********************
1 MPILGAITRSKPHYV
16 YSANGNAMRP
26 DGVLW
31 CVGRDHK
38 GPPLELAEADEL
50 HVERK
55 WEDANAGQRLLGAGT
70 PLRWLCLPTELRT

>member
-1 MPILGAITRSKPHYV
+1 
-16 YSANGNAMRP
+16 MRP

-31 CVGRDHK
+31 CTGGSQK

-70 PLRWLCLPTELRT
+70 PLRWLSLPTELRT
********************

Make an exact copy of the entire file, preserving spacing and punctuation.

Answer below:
1 MPILGAITRSKPHYV
16 YSANGNAMRP
26 DGVLW
31 CVGRDHK
38 GPPLELAEADEL
50 HVERK
55 WEDANAGQRLLGAGT
70 PLRWLCLPTELRT

>member
-1 MPILGAITRSKPHYV
+1 
-16 YSANGNAMRP
+16 MRP

-31 CVGRDHK
+31 CTGGSQK

-70 PLRWLCLPTELRT
+70 PLRWLSLPTELRT